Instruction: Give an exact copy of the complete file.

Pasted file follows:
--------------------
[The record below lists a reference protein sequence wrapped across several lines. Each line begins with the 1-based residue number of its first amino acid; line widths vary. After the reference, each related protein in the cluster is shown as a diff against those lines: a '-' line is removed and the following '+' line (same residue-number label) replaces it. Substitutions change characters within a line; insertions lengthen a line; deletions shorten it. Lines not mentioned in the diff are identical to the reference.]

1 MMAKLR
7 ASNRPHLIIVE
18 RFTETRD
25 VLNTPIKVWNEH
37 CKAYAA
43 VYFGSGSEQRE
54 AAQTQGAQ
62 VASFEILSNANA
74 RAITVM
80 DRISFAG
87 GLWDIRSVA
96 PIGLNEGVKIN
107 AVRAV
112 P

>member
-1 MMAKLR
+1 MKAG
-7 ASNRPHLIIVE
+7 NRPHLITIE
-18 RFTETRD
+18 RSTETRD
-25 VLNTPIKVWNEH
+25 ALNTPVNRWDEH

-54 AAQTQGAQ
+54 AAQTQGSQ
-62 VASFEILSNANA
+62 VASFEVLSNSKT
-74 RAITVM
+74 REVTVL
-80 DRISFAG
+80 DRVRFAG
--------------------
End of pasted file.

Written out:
[The record below lists a reference protein sequence wrapped across several lines. Each line begins with the 1-based residue number of its first amino acid; line widths vary. After the reference, each related protein in the cluster is shown as a diff against those lines: a '-' line is removed and the following '+' line (same residue-number label) replaces it. Substitutions change characters within a line; insertions lengthen a line; deletions shorten it. Lines not mentioned in the diff are identical to the reference.]

1 MMAKLR
7 ASNRPHLIIVE
18 RFTETRD
25 VLNTPIKVWNEH
37 CKAYAA
43 VYFGSGSEQRE
54 AAQTQGAQ
62 VASFEILSNANA
74 RAITVM
80 DRISFAG
87 GLWDIRSVA
96 PIGLNEGVKIN
107 AVRAV
112 P

>member
-1 MMAKLR
+1 MKAG
-7 ASNRPHLIIVE
+7 NRPHLITIE
-18 RFTETRD
+18 RSTETRD
-25 VLNTPIKVWNEH
+25 ALNTPVNRWDEH

-54 AAQTQGAQ
+54 AAQTQGSQ
-62 VASFEILSNANA
+62 VASFEVLSNSKT
-74 RAITVM
+74 REVTVL
-80 DRISFAG
+80 DRVRFAG